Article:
“Phenidone is the most friendly of all the developers. It’s not toxic to plants, it’s not toxic to fish. The other developers, metol and hydroquinone — the major guys — are not good for fish, and are not good for plants. But phenidone is pretty innocuous,” Marshall said. 

Developing a roll of film requires around 1/10th as much phenidone as it does metol according to The Film Developing Cookbook by Bill Troop and Steve Anchell. Meaning not only is the developing agent less toxic, but there’s so little of the chemical present that it has next to no impact. 

Marshall noted the developer has an extremely long shelf life. The developer produces flat negatives with a slight speed boost in the shadows and fine grain because of the extended developing time required. The end result is professional-looking negatives with enhanced details that are flexible for scanning and printing. 

While the format of the Black, White, and Green developer is novel, the idea and formula have been around for a long time. 

“I know there are people who are going to say, ‘oh, I did that back in 1979.’ And I’ll say, ‘yeah, I know you did.’ The thing about it is that it’s not easy to create on a commercial basis.” 

Marshall explained that the reason he’s able to create and produce a developer like this is because he’s not working at the same scale as companies like Kodak and Ilford. Flic Film is able to produce a 6-month supply of a developer like Black, White, and Green out of a single, 250L barrel. 

Being an environmental steward in the film photography community is one of the core principles of Flic Film. The village of Longview, Alberta has a small village council, but since there are no major cities nearby the community will not have sophisticated sewer systems capable of handling environmental contaminants. 

That means Flic Film has to take caution with the way they handle their machinery so that they don’t end up polluting the nearby river and productive farmland that make this community home.

“Years ago, film photography was named as the worst environmental impact on the planet. And that’s when a lot of pictures were being dumped out of the labs and such. Silver is a heavy metal, and that was the single worst environmentally damaging industry,” Marshall said.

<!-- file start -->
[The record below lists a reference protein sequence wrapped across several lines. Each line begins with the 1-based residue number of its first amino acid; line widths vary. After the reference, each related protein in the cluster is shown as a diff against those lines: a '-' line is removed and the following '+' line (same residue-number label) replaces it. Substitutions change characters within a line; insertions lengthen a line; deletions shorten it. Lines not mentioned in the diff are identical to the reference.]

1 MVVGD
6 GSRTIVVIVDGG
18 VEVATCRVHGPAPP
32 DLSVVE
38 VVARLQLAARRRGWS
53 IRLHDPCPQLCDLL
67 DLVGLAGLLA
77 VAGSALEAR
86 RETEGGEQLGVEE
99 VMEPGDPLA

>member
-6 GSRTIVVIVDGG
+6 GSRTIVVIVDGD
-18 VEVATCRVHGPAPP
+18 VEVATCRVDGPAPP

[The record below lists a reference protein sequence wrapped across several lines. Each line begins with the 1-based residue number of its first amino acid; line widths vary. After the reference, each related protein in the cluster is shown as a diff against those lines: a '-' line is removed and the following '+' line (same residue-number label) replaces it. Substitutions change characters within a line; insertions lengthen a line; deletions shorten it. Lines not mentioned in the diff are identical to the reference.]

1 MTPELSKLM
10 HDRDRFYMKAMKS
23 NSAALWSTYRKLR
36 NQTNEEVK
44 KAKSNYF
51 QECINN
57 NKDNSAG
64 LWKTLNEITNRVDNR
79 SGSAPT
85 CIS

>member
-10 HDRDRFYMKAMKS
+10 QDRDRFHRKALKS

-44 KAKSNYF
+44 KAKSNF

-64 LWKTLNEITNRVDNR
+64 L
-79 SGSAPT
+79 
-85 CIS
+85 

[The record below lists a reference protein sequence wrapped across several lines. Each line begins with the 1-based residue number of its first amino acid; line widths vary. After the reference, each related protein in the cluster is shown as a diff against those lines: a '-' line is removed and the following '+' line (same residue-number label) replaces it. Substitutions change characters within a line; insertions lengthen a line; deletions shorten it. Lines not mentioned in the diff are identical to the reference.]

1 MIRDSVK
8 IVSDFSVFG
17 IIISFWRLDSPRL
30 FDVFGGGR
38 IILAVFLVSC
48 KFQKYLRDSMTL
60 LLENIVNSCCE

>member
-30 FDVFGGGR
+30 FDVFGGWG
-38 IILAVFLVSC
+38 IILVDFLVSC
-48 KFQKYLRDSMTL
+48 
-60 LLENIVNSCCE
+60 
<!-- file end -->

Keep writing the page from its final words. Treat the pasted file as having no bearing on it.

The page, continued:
So one of the biggest ways Flic Film reduces their impact is by ensuring nothing goes down the drain. 

“First off, I’m in Longview, I can’t just start flushing stuff down the sewer, that’s nuts. And I can’t build some kind of complex catchment area for that. So we do it dry,” he explained. 

“The manufacturing system that we’re using is working very very well. We don’t have to throw things out, we don’t have to pollute, and we don’t have to control that end of it. That’s our biggest advantage, and it’s something that we can very proudly point to, that we are not adding to the horrors that photochemistry has done in the past.” 

It’s clear that Flic Film is producing a number of products that film developers have been asking for for so long. Seeing new producers creating products with the environment in mind is great news for photographers everywhere. At the moment, this company is just starting to supply stores across Canada and the US at fast paces, and is already seeing products empty of the shelves

To learn more about Flic Film, including where to buy their products, go to www.flicfilm.ca